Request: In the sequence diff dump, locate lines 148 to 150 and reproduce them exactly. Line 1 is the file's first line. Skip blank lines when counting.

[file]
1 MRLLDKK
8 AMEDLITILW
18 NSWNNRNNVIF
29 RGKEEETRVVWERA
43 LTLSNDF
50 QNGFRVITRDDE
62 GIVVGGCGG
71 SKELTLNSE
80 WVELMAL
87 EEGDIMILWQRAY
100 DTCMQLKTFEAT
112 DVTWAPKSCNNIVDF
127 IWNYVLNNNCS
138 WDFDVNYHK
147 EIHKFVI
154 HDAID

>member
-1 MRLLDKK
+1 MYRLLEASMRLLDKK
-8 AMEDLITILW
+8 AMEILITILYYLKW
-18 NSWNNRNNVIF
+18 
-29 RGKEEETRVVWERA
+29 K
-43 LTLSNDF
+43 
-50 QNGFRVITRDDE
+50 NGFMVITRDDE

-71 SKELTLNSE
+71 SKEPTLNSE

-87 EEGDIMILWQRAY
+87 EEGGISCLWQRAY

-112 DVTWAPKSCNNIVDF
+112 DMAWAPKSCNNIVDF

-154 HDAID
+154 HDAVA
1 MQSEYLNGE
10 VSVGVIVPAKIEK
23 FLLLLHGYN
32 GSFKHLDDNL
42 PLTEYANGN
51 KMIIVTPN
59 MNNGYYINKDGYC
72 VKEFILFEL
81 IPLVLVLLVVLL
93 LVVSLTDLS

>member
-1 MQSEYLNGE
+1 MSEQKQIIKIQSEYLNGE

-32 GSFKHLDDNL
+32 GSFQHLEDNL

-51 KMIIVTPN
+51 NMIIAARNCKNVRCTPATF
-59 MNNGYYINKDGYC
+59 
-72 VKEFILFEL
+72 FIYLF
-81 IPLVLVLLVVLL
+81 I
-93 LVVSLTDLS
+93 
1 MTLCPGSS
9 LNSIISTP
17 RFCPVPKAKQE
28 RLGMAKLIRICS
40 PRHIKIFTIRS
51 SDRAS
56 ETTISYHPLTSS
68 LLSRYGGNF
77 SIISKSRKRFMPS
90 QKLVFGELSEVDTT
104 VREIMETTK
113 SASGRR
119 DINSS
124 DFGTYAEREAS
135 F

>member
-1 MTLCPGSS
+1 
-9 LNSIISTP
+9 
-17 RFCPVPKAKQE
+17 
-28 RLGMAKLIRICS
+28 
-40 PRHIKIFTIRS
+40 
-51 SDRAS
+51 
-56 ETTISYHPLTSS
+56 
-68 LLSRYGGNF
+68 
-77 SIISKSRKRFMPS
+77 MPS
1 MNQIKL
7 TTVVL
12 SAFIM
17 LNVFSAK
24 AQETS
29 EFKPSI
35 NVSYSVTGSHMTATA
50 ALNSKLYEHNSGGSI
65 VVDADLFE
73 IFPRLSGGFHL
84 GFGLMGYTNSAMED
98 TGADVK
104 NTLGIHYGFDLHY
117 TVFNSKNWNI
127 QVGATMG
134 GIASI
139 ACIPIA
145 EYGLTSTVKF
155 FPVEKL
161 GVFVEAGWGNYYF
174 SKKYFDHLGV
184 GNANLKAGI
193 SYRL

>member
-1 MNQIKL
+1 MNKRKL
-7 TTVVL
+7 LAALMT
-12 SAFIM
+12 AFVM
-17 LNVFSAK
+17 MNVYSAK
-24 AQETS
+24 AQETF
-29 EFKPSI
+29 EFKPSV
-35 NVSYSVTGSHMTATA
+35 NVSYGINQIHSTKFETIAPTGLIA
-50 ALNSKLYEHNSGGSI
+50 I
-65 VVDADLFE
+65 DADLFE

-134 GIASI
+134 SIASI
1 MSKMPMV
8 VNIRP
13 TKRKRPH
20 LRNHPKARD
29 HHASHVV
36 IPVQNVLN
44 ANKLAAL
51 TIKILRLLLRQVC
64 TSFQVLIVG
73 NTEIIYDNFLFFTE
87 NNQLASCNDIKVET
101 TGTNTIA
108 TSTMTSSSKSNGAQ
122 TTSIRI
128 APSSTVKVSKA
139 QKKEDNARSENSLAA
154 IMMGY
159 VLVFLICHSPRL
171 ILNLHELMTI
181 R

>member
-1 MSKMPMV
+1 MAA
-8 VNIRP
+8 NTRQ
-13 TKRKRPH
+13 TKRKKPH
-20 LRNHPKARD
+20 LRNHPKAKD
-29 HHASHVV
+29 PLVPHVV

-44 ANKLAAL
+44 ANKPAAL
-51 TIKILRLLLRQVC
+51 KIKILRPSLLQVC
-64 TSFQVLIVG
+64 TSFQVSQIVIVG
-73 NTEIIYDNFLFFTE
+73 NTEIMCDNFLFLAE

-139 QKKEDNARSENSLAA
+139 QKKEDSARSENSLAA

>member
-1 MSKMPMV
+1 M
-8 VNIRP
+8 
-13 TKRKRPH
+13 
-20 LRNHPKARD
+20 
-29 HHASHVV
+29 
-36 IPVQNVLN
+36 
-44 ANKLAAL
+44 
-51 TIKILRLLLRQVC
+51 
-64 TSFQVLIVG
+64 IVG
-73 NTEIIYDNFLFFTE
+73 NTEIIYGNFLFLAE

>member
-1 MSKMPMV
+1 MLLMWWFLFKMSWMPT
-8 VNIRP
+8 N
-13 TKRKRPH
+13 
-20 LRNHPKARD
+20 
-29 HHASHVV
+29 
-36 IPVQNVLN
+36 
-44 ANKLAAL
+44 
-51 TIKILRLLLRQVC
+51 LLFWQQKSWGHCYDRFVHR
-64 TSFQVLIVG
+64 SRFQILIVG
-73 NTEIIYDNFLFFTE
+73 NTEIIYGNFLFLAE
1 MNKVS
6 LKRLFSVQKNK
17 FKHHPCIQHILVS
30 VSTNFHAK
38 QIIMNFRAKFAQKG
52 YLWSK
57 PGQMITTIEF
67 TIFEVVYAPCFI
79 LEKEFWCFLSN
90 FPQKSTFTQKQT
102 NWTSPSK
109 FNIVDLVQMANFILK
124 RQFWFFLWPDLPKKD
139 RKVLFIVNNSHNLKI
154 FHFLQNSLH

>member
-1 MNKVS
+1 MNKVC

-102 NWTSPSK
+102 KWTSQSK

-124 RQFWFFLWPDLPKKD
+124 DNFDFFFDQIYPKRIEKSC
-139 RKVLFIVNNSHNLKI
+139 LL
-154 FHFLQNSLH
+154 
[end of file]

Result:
51 TIKILRLLLRQVC
64 TSFQVLIVG
73 NTEIIYDNFLFFTE